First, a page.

Spring is in full swing and summer is near, which means that all your friendly little neighborhood bugs and insects are coming out into the world to enjoy the warm weather. This can be very daunting as you try different ways to eliminate them. But before you extinguish as many as possible, make sure that you are leaving the “good” bugs alive and well in your garden, yard and bushes. There are quite a few of these positive-impacting bugs that can actually help you out by eating their harmful peers and positively affecting your garden’s ecosystem.
The ladybug, otherwise known as the lady beetle, is easily mistaken for other types of beetles, especially if it is black. Look for the smooth and round ones, as well as the longer, hairy-looking version, which is ladybug larvae. Ladybugs can be reddish with black spots, or black with orange-red spots. These little guys eat all of the garden monsters that munch on your plants. From aphids to mites, they keep your plants healthy by getting rid of the miniature pests that are difficult to see with the naked eye. Attract ladybugs with lots of flowers and closely-growing plants.
When you lift up a small rock in your garden, you may find a ground beetle underneath. While typically thought of as pests, especially in your home, they are wonderful to have protecting your garden soil. Ground beetles are mostly black and are what you just call a “beetle.” Some ground beetles, however, can be brown or have a metallic color to them. They all live in the ground where it’s dark and cool. These guys eat slugs, maggots, cutworms, earworms, potato beetles and just about any other bugs that live in the dirt. Keep them around by having bushes and mulchy gardens.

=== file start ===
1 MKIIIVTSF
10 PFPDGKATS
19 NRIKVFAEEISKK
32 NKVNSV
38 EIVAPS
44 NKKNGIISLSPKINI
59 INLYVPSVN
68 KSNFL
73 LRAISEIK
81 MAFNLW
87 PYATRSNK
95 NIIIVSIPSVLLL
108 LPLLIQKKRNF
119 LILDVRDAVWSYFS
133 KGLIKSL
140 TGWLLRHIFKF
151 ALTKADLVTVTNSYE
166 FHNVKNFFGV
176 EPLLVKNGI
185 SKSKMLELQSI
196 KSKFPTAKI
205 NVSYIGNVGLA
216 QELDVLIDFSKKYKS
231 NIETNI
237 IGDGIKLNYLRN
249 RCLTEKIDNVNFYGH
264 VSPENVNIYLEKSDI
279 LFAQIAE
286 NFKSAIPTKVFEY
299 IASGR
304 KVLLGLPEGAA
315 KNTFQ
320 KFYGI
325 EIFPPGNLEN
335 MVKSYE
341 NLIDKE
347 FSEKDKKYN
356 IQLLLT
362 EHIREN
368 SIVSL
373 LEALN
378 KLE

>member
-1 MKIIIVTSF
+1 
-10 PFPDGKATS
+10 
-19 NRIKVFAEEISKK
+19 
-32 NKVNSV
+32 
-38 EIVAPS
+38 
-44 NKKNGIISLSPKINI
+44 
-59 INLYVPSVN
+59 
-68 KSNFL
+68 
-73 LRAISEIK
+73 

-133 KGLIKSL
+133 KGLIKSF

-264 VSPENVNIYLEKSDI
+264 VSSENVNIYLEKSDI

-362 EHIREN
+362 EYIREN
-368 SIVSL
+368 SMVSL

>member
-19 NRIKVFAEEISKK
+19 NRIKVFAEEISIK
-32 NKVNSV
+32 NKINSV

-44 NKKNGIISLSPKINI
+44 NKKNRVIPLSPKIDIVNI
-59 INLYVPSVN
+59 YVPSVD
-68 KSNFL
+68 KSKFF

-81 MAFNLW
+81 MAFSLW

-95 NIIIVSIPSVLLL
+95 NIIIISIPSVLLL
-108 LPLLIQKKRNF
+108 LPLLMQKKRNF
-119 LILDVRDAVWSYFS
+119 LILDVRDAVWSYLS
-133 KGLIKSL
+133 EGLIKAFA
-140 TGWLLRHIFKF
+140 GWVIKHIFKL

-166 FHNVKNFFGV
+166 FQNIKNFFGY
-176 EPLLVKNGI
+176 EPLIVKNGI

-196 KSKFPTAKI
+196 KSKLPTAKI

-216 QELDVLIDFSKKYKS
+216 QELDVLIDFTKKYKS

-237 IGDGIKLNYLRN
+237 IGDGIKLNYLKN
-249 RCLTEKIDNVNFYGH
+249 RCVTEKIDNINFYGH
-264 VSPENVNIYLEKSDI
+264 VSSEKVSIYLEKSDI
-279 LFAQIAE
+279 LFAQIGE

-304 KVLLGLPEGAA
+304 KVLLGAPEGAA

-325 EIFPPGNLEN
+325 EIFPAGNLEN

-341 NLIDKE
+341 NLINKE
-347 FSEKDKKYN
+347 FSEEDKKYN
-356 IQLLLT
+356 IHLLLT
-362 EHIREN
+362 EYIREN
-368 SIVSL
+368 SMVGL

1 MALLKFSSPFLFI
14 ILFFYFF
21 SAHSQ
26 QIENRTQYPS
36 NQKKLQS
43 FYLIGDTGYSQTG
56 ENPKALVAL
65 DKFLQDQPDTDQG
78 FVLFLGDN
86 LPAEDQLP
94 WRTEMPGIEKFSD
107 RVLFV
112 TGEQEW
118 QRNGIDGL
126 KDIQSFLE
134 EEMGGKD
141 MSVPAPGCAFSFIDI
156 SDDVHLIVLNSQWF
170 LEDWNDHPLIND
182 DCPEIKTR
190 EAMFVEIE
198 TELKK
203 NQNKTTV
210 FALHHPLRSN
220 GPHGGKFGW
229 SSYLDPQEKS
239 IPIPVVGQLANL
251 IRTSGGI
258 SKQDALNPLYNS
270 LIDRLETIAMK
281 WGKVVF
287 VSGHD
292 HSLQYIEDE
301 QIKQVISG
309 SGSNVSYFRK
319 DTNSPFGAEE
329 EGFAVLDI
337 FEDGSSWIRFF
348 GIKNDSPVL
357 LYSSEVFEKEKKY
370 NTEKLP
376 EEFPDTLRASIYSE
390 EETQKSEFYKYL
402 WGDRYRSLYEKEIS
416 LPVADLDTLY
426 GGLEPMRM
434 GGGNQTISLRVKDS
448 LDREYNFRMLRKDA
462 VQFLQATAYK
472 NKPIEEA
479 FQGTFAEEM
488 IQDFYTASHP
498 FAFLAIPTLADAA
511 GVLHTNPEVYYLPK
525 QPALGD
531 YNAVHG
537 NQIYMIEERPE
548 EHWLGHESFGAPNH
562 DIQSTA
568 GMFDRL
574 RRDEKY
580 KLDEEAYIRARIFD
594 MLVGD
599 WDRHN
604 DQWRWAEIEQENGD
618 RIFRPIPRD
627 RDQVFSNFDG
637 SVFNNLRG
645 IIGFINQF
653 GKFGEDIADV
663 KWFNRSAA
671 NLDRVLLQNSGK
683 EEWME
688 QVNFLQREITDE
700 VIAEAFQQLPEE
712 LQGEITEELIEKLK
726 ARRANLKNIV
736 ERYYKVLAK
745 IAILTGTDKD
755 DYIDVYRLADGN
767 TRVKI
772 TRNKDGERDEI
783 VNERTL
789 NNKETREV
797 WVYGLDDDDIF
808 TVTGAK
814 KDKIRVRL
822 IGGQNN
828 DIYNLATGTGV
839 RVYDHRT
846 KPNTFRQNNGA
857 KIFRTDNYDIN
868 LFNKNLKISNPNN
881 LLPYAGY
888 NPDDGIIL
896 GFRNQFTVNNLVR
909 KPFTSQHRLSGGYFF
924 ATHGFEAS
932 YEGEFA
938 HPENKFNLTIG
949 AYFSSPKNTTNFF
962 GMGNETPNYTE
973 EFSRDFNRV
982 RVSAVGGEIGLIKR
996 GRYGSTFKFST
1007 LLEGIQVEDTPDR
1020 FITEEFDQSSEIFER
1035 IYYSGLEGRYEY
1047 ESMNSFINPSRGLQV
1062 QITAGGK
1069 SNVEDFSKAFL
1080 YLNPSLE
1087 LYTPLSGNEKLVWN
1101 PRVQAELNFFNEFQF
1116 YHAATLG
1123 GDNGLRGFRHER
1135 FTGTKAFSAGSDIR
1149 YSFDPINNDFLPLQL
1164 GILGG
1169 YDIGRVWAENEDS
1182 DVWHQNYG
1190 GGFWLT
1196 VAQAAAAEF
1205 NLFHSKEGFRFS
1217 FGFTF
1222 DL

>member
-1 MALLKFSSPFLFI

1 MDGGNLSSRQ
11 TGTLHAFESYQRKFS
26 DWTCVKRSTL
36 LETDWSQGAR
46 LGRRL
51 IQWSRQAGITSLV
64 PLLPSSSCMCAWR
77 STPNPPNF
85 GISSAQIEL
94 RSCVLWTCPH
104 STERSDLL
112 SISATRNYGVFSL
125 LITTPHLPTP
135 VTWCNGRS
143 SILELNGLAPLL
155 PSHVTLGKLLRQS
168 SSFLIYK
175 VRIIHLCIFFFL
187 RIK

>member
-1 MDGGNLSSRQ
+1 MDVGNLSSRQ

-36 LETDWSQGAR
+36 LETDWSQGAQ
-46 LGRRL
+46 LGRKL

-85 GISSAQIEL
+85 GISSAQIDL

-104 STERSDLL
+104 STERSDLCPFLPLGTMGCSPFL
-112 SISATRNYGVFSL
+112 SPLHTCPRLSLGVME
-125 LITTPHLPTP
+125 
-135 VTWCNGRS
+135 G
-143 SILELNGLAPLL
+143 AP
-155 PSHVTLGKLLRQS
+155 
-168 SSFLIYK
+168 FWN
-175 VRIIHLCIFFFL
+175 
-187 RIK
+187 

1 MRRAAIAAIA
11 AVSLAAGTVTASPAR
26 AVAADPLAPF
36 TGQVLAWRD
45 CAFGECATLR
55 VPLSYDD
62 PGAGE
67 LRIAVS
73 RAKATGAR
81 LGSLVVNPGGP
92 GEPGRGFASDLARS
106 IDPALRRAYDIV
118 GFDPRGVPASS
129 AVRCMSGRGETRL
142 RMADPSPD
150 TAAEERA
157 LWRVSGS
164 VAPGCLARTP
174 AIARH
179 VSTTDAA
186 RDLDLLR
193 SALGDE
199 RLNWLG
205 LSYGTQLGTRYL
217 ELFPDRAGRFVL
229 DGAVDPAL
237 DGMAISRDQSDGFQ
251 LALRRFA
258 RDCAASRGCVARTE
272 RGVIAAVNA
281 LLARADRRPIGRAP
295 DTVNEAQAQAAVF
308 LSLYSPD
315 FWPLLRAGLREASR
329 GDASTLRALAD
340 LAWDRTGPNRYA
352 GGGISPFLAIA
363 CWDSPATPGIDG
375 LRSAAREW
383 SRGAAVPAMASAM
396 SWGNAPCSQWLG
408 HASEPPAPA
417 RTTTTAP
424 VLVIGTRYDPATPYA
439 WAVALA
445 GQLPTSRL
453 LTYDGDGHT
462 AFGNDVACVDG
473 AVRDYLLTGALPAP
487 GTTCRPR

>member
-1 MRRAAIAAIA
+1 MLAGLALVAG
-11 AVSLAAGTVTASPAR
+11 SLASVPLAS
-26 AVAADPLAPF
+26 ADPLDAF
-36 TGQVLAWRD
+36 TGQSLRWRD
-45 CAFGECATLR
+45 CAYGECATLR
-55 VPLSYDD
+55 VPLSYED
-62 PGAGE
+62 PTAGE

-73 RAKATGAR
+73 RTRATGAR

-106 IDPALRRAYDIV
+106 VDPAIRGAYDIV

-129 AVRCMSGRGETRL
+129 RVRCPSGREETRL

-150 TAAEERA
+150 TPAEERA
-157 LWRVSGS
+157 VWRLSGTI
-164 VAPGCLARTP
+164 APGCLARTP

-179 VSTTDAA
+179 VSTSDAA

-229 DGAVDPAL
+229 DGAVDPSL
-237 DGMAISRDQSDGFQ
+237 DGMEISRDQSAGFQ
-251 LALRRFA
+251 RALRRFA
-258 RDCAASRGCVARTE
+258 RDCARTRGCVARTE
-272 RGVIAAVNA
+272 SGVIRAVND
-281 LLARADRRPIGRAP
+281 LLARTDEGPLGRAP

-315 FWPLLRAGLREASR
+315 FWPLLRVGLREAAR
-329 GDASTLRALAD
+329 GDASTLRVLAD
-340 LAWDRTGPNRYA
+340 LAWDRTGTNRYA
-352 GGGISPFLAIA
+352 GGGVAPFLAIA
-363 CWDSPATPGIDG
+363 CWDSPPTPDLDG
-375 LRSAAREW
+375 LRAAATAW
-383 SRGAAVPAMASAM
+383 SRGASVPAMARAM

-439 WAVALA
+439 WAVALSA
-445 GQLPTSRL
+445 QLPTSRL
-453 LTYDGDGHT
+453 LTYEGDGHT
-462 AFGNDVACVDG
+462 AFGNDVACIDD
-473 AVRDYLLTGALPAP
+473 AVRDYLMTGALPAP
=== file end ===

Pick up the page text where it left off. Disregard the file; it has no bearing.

Daddy longlegs, also known as harvestmen, are often overlooked when it comes to their benefits. They consume organic waste from plants, animals and bugs, keeping your garden clean. Some species eat a wide variety of small garden insects, such as aphids and spiders, that can be poisonous to humans. While daddy longlegs are said to be poisonous, they don’t actually pose a threat to humans. They live in very moist areas that tend to have lots of trees and greenery.
The assassin bug is just what his name implies--a sneaky insect eliminator. They consume flies, mosquitoes, caterpillars and more. The assassin bug is only about ¼ inch long and can be identified by it’s tiny, v-shaped head, which appears to be way too small for it’s body. They also have a “beak” which they use to capture their prey and then inject them with venom. They can bite humans, so be careful when handling them. There are thousands of species of assassin bugs and they tend to be grey, black, reddish, or brown, and can even have spots.
The Preying Mantis
The preying mantis does just what his name implies--preys on other bugs. He is skinny, green and looks like a walking green stick or leaf. This allows him to be camouflaged by leaves and plants in his environment. The preying mantis eats moths, flies, crickets and other bugs that tend to be pesky. He will also eat other good bugs in your garden, too, so be careful not to have too many of them around. The mantis lives in warmer, more tropical climates.
Note: To keep the good bugs coming around, do not use bug sprays and chemicals on your garden. Keep it organic.